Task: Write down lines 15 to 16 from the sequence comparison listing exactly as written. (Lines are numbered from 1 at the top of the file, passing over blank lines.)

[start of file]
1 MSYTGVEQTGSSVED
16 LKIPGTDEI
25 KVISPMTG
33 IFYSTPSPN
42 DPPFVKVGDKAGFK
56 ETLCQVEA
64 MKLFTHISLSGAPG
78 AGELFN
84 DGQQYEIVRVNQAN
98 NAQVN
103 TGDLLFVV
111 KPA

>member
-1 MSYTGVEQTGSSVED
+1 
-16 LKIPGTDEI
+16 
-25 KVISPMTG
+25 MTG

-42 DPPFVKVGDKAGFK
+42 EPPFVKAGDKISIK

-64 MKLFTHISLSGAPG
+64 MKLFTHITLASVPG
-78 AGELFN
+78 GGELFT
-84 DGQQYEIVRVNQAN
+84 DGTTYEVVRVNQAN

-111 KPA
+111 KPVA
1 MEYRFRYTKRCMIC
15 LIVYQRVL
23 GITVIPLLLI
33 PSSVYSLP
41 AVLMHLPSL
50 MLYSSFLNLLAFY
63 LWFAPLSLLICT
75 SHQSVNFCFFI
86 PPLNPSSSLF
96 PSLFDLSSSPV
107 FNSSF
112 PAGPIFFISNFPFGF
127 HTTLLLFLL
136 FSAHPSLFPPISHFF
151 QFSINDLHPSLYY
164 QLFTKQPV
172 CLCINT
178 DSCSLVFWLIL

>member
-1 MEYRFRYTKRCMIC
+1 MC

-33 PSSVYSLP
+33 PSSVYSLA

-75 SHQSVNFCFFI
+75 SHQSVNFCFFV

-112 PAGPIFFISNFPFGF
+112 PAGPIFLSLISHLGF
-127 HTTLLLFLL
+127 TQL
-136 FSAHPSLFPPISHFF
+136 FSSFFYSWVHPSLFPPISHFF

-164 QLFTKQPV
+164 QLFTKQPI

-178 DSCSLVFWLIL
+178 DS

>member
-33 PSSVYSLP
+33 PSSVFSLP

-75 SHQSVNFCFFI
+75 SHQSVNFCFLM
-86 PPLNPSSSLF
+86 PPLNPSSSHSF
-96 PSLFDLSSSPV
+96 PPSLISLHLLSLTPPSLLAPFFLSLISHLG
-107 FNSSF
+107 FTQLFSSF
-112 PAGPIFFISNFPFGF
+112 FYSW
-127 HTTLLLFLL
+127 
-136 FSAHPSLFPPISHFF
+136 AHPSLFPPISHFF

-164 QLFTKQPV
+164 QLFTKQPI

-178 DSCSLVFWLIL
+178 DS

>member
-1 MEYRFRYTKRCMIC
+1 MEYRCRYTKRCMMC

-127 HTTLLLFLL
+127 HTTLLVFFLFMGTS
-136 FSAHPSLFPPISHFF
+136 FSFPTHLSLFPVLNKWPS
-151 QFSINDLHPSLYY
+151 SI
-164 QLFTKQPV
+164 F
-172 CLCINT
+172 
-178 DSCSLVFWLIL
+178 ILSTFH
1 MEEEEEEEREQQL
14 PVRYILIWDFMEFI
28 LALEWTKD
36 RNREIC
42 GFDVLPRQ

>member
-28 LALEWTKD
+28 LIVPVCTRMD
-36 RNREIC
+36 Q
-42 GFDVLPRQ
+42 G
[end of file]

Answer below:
+1 
-16 LKIPGTDEI